• Ferdinand Hunt and Sidney Newman, of New Orleans, Louisiana. Hunt and Newman, two black teenagers, were hanging out on Conti Street after a Mardi Gras parade, waiting for Hunt’s mother to come back from getting some food. Nine plainclothes State Police officers and a NOPD cop then rushed them, surrounded them, and then — in spite of neither young man posing any physical threat at all — were caught on video throwing them across the sidewalk into a wall and beat them. The state troopers claimed that while they were patrolling the French Quarter, they noticed two individuals who appeared to be juveniles and decided to ID them; this is, apparently, how they go about finding out who’s who in New Orleans.

  • Kimani Gray of East Flatbush, Brooklyn, New York: plainclothes cops swarmed Kimani Gray, a 16 year old boy, late at night, claiming that he adjusted his waistband and attempted to leave when he saw them. So instead of letting him leave peacefully, they pulled him aside and confronted him. Then they shot at him 11 times, killing him. They claim he was pointing a gun at them. Gray was hit with seven of the 11 shots fired; three shots hit him in the back. Less than a year before, plainclothes NYPD drug cops shot and killed an unarmed 23-year-old woman, Shantel Davis, only blocks away. After vigils and protests against police violence in Brooklyn in the wake of the most recent shooting, riot cops set up roadblocks on Church Avenue, grabbed Gray’s sister Mahnefah off the street, kettled protesters and arrested 46 people, mostly for disorderly conduct..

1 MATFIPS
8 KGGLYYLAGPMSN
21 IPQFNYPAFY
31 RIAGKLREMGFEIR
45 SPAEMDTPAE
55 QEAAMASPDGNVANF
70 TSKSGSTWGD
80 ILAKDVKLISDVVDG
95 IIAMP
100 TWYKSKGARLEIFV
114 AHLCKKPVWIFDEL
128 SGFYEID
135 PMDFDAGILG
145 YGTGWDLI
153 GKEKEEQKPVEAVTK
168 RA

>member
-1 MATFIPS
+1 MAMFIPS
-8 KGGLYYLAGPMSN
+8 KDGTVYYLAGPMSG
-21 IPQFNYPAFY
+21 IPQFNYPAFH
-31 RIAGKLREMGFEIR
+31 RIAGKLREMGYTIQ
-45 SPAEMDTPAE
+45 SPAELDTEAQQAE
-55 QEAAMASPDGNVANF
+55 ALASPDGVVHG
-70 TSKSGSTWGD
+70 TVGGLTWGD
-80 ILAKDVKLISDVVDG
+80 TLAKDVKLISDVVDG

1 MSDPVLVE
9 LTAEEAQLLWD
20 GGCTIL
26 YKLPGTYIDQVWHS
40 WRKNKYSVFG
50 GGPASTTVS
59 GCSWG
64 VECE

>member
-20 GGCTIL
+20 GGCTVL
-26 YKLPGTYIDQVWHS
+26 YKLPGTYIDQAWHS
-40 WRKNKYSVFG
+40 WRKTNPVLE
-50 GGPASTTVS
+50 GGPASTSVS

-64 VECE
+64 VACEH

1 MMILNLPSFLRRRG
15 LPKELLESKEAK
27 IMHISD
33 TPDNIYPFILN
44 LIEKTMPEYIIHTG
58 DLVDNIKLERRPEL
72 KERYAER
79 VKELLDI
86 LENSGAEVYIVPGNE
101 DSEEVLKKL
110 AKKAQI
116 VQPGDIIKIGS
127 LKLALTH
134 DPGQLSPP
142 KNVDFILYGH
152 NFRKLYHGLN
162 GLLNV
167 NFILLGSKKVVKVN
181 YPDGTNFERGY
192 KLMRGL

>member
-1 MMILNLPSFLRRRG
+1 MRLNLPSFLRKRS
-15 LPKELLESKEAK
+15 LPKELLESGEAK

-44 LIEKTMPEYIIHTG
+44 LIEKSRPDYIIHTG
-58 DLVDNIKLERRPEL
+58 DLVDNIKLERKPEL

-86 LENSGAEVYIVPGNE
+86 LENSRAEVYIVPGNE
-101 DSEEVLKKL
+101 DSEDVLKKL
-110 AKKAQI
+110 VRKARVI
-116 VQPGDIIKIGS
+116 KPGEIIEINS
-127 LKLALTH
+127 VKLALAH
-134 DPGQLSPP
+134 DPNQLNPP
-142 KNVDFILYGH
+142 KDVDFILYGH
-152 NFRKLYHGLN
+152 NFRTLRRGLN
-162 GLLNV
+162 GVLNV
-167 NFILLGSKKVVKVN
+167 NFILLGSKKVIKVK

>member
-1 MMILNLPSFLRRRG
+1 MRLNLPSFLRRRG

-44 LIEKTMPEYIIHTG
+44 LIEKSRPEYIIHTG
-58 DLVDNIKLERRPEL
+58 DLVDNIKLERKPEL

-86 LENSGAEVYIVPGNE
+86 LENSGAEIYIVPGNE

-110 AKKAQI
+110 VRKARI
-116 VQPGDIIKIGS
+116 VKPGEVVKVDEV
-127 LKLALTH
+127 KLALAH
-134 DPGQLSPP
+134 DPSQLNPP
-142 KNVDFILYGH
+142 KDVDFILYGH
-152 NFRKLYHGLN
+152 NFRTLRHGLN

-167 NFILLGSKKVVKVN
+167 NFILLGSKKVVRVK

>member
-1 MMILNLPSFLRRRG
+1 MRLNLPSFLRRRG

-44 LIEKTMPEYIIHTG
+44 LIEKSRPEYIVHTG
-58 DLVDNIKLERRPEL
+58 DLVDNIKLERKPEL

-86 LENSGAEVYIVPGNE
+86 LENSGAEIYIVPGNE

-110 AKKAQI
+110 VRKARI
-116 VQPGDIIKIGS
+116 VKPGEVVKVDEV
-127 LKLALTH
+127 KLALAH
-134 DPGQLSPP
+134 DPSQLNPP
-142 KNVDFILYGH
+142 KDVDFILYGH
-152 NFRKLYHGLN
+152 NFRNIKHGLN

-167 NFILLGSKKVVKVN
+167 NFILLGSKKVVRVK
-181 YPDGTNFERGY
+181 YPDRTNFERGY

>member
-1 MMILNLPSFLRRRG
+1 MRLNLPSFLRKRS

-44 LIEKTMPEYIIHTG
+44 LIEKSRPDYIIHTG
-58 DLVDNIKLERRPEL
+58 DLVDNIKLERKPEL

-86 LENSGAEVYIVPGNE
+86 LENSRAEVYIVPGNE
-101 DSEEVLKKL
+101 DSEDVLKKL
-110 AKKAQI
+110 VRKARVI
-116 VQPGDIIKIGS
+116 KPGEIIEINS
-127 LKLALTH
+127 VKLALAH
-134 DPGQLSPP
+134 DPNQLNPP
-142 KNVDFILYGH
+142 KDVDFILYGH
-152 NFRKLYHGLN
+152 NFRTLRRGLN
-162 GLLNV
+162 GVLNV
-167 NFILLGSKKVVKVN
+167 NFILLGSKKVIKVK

• Jabbar Campbell of Crown Heights, Brooklyn, New York [t/w: homophobic language, graphic photo of injuries inflicted by police against a gay man]: Jabbar Campbell, a gay African-American man living in Brooklyn, threw a gay-pride party at his apartment. Police got an excessive-noise complaint related to the party; but when a squad of police showed up at the apartment, they claim that he ignored their demands to discontinue a party and then pushed Sergeant Juan Morero, attempted to flee and flailed his arms at cops and behaved belligerently. Campbell denies that that’s true — but whether it is or not, what happened next is that a gang of nine cops forced their way into the building, deliberately turned off a surveillance camera in the building, and then proceeded to hold him down and beat him repeatedly, punching him in the face and striking him with clubs and flashlights until he lost consciousness, all the while screaming You fucking fag and homo. He was taken to Kings County Hospital with a black eye, a split lip and a bloodied mouth, needing 9 stitches and then taken to jail for 24 hours on charges of resisting arrest, attempted assault and marijuana possession. Police questioned party-goers about whether they were having gay orgies or screwing each other. When Campbell filed a lawsuit against the NYPD over the beating, more armed men, wearing police jackets, broke into his house without a warrant and with their badges hidden from view, refusing to give their names, demanding ID from the gusts at Campbell’s house and searching everyone there. According to Jabbar Campbell, the officers who attacked him are still on the job, although they are being investigated by IAB (internal affairs bureau) and the ADA.